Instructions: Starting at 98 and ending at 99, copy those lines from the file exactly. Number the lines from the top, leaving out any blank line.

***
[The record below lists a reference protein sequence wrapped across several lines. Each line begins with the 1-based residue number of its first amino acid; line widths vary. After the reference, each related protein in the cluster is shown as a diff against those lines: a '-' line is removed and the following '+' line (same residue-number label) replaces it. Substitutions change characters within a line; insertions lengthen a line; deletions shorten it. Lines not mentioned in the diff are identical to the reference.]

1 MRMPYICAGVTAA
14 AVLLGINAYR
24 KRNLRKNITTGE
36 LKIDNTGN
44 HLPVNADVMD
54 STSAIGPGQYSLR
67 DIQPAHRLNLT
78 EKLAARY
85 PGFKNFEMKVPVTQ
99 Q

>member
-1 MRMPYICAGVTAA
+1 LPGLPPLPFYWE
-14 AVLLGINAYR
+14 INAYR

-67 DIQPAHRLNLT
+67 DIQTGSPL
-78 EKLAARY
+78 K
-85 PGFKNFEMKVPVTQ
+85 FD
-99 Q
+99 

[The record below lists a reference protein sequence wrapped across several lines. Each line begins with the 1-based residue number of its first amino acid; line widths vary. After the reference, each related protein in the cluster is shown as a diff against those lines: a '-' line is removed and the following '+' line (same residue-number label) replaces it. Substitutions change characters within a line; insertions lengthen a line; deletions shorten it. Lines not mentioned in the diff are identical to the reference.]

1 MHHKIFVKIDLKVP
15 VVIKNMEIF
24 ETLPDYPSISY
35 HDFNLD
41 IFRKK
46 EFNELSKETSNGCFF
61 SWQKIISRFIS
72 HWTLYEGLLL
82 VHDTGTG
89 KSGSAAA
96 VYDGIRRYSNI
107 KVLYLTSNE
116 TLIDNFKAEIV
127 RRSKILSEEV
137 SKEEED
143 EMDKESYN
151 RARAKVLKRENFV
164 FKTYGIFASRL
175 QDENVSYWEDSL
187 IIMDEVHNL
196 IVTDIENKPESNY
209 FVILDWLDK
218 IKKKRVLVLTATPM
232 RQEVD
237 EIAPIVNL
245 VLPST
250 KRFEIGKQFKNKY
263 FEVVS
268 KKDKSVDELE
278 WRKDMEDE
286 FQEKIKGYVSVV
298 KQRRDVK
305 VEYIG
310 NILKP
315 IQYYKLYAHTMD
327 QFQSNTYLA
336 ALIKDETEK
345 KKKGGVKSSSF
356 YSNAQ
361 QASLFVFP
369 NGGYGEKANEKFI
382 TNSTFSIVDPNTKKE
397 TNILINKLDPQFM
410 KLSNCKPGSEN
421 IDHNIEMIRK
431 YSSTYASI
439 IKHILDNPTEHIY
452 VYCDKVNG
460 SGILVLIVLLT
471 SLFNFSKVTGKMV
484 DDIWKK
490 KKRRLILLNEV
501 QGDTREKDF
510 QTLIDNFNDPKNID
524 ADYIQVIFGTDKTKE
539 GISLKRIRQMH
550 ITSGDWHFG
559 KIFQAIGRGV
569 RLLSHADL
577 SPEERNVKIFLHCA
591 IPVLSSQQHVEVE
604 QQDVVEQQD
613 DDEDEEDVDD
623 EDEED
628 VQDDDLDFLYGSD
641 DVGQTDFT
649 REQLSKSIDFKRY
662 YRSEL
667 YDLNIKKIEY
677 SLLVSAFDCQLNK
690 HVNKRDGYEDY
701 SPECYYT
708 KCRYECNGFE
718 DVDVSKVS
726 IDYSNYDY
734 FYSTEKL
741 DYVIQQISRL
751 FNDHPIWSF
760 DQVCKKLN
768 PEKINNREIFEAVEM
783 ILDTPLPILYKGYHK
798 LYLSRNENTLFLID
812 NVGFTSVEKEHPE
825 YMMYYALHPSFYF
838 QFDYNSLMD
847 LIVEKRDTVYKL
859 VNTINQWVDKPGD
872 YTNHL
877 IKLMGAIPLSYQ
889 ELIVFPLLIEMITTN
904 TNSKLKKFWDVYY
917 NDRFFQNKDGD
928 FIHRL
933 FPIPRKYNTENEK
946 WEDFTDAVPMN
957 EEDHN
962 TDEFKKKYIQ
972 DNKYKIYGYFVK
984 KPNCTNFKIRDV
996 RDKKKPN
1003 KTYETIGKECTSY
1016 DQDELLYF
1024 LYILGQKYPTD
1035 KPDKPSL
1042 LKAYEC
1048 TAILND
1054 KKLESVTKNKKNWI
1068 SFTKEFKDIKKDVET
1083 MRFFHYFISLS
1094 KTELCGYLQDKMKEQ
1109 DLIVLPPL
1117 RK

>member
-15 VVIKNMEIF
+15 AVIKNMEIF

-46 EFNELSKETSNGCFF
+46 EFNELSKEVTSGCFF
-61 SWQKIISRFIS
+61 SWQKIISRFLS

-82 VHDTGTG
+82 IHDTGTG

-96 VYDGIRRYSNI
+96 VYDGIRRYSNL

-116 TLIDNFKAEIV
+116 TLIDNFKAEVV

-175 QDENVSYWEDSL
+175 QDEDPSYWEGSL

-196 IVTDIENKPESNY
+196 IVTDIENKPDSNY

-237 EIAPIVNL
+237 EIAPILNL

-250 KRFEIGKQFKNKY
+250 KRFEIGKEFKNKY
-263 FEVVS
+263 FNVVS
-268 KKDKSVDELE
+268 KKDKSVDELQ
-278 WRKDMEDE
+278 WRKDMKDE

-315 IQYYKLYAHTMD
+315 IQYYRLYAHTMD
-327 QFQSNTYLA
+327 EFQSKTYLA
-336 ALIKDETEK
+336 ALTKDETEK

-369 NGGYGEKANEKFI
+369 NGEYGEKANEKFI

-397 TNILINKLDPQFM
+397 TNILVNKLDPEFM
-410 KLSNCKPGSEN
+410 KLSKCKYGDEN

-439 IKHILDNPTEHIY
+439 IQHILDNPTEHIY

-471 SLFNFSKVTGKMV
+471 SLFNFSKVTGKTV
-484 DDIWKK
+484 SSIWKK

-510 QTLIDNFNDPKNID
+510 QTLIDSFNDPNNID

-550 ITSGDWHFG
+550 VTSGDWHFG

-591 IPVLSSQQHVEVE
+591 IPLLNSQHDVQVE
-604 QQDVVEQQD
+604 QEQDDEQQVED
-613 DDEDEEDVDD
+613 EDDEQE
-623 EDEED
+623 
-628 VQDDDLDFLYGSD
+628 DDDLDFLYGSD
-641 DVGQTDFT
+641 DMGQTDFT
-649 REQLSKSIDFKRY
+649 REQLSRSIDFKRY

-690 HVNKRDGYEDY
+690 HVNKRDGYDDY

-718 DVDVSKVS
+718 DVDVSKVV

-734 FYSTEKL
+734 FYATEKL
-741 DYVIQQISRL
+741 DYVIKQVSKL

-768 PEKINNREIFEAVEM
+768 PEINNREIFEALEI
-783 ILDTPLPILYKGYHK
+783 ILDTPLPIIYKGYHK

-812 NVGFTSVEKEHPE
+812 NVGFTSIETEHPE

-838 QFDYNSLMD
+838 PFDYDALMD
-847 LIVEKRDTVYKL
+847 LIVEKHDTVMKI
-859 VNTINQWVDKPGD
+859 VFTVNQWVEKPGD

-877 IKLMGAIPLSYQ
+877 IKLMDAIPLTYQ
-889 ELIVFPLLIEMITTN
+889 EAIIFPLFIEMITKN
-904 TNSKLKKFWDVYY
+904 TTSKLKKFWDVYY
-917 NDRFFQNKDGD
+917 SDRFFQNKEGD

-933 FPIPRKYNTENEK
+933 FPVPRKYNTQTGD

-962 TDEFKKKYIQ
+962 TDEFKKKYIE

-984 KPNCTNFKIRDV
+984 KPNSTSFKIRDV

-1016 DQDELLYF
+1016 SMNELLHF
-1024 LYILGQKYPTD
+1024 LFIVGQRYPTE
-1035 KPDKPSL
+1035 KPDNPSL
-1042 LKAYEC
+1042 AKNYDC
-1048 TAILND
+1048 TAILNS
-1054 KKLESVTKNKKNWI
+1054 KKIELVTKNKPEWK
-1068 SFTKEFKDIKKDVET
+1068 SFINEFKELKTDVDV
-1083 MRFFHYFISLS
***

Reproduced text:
708 KCRYECNGFE
718 DVDVSKVS